Uncommon Map of French Louisiana with a Title Cartouche Referencing the Mississippi Bubble Scheme
"Novissima Tabula Regionis Ludovicianae Gallice Dictae la Louisiane tam olim Quidem sub Canadae et Floridae Nomine in America Septentrionali...", Weigel, Christopher
Subject: Colonial Eastern United States
Period: 1734 (circa)
Publication: Bequemer Schul-und-Reisen-Atlas...
Color: Hand Color
16.3 x 12.4 inches
41.4 x 31.5 cm
This uncommon map is based on Delisle's seminal charting of the French possession of Louisiana that drew together the cartographic work of the previous half century. It presents a detailed view of the Gulf region and the Mississippi, and the exploration routes of De Soto, Cavelier, Tonty, Moscoso, and Denis. Numerous forts are shown throughout. At the far west is the Rio Grande with the settlements of Santa Fe, Los Taos, S. Felipe, and Albuquerque nearby. The large figurative cartouche shows two gentlemen negotiating a chest of coins for a stock certificate, in reference to the famous Mississippi Bubble investment scheme. The impetus for colonial expansion in the Americas came not just from governments, but also from private investors willing to invest for future profits from undiscovered riches in these new lands.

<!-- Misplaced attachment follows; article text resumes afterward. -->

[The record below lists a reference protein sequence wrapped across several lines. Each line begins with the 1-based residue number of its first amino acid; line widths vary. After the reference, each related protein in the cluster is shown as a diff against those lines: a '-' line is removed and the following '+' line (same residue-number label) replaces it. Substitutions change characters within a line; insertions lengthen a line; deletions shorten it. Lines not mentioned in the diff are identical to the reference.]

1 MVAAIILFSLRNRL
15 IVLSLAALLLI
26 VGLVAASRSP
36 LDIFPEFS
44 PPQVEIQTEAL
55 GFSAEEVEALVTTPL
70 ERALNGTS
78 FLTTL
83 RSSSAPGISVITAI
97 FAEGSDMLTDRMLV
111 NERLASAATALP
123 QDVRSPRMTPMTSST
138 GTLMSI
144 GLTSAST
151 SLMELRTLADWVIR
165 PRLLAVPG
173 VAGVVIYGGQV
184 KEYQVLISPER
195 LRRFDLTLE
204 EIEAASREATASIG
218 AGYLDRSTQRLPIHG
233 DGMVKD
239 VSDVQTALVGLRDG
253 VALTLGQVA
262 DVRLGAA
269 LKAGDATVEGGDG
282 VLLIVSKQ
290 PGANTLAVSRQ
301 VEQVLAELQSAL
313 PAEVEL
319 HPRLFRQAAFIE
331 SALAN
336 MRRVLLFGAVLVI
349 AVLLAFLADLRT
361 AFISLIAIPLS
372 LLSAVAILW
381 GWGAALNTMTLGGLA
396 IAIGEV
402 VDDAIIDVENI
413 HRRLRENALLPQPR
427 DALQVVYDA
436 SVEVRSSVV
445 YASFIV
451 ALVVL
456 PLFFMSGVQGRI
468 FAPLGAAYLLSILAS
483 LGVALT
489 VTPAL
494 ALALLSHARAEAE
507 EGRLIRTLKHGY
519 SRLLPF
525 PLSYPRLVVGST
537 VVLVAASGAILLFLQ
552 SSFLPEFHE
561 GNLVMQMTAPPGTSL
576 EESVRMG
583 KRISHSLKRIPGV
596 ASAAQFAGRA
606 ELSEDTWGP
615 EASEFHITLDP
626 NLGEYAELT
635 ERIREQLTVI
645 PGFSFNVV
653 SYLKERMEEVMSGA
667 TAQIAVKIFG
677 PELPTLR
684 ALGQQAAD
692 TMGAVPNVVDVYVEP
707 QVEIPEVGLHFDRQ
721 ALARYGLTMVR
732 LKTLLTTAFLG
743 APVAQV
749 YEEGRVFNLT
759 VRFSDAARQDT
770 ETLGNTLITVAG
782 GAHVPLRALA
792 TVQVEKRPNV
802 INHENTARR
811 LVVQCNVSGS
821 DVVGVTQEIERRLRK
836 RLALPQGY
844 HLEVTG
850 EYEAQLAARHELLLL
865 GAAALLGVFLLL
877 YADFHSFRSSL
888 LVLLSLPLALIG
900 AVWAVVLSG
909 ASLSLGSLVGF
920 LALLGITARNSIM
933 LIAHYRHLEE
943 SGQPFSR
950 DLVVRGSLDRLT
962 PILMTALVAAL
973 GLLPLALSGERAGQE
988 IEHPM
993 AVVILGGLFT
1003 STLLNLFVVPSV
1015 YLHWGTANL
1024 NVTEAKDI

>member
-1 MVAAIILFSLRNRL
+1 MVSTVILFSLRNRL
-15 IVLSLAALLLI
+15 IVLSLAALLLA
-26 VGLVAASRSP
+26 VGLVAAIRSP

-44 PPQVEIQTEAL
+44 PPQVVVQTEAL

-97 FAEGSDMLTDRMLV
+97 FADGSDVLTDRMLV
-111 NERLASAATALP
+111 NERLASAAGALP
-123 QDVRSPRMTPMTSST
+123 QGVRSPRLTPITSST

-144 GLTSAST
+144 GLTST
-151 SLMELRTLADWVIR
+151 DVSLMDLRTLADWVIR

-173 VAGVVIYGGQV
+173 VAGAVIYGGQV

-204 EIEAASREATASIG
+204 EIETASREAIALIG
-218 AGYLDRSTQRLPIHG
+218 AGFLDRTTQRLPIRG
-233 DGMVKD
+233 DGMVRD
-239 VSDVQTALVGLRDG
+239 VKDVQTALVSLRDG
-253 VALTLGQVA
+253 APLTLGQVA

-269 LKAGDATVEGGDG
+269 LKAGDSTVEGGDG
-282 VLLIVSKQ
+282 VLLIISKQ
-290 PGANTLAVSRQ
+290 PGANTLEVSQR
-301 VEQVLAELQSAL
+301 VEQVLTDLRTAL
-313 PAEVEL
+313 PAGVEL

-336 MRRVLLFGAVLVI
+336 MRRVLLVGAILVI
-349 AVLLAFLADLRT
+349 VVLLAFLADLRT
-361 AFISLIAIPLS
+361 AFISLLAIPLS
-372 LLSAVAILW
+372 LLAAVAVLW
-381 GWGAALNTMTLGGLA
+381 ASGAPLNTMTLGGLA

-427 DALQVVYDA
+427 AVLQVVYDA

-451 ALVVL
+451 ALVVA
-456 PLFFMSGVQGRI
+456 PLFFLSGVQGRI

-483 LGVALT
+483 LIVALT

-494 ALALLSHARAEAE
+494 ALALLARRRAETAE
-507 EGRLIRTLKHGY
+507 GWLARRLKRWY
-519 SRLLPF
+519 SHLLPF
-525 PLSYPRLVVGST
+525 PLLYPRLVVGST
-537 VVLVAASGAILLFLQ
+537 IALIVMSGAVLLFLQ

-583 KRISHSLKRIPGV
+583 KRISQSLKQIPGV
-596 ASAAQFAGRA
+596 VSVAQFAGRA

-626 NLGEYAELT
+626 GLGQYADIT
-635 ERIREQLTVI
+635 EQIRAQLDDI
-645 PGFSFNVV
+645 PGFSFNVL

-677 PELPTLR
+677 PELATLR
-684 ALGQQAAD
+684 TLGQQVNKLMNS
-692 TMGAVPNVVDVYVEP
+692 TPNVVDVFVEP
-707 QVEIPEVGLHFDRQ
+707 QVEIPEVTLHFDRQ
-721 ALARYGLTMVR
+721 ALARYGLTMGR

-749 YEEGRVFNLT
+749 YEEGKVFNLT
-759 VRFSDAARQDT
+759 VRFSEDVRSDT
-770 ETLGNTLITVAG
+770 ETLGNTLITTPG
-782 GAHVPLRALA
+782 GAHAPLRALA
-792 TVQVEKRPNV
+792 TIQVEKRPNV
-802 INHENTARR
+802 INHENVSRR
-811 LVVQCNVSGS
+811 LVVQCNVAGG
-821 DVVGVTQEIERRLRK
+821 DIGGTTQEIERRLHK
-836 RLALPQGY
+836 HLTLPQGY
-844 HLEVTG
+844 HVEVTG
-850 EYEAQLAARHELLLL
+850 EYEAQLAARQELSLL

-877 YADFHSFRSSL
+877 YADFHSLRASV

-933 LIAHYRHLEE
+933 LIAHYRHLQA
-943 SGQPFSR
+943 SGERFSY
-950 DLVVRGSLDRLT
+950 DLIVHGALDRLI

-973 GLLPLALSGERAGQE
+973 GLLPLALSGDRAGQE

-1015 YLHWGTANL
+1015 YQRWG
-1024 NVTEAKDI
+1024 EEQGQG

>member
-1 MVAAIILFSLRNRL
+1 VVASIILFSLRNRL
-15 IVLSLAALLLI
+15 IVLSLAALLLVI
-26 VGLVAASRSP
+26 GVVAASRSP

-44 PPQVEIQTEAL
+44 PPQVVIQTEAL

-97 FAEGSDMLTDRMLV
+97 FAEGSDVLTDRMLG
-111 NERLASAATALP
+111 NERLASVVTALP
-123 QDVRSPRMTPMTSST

John Law, a Scottish financier, established the French Compagnie de la Louisiane d'Occident in 1717 and was granted control of French Louisiana. Law developed an elaborate plan to exploit the fabulous resources of the region, which quickly gained popularity, and people rushed to invest. The term millionaire was coined during this time to describe these newly rich folk. Share prices opened at 500 livres and rapidly rose to 18,000 livres. At this point, speculators cashed in, caused a run on the shares, and the company went bankrupt. As a consequence of the failure, confidence in other similar companies failed, such as the South Sea investment company in England and thousands of individual investors across Europe were ruined.
References: Fite & Freeman #46; Tooley (Amer) p. 21.
Full contemporary color on a watermarked sheet. There is some light oxidation of the green pigment, and a separation along the upper centerfold that has been repaired on verso with archival materials. Narrow, but adequate, side margins have been reinforced on verso with old paper.